Who am I? Where am I going? Why am I here?
These are the questions that seem to strike at the core of your very existence. They drive you and compel you forward in every aspect of your life: your work, your family, your friendships. You love to have those deep conversations and ask the hard questions of yourself and others.
You hate small talk.
You are inspired by the big thinkers, the deep thinkers,the philosophers and the poets, the ones who demand that you ask the hard questions of yourself. And in the process, you begin to explore your faith, searching for greater meaning. You want to connect with others who are also asking the hard questions in their own lives.
Because sometimes it is lonely on this journey and you yearn to feel the connection of belonging. You yearn to feel the fulfillment of understanding and being understood.
Along the way, you encounter suffering. Deep suffering. Suffering that is your own and others. The horrors of war…Of famine…Of poverty… Of oppression.. They sometimes keep you up at night. How can so many terrible things exist alongside such breathtaking beauty? How can this deep, existential sadness exist alongside this wellspring of hope that burbles up inside you?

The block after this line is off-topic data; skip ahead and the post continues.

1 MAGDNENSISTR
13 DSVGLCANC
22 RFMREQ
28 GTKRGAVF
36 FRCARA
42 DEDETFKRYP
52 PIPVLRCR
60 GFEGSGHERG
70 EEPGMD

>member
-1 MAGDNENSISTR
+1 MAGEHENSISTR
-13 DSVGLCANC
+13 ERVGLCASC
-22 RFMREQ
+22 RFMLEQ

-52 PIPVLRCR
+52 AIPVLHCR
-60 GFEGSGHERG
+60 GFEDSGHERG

This is the paradox of faith and the nonduality of spirit. And you want to not only understand how two opposing ideas can both be true, but also learn how to embrace this new reality of Oneness. To play inside the mystery. To live it.
But how? How do you find or create the spiritual basis for a life that is meaningful to you?
Perhaps you grew up in a particular religious tradition and it didn’t quite fit. (Or perhaps it didn’t fit at all.) And maybe you’ve explored or dabbled with other wisdom traditions, but haven’t quite felt like they work for you and self-help isn’t cutting it. You know there are other options out there, a cornucopia of spiritual practices and religious traditions, but you aren’t clear on how to get started with deeper exploration.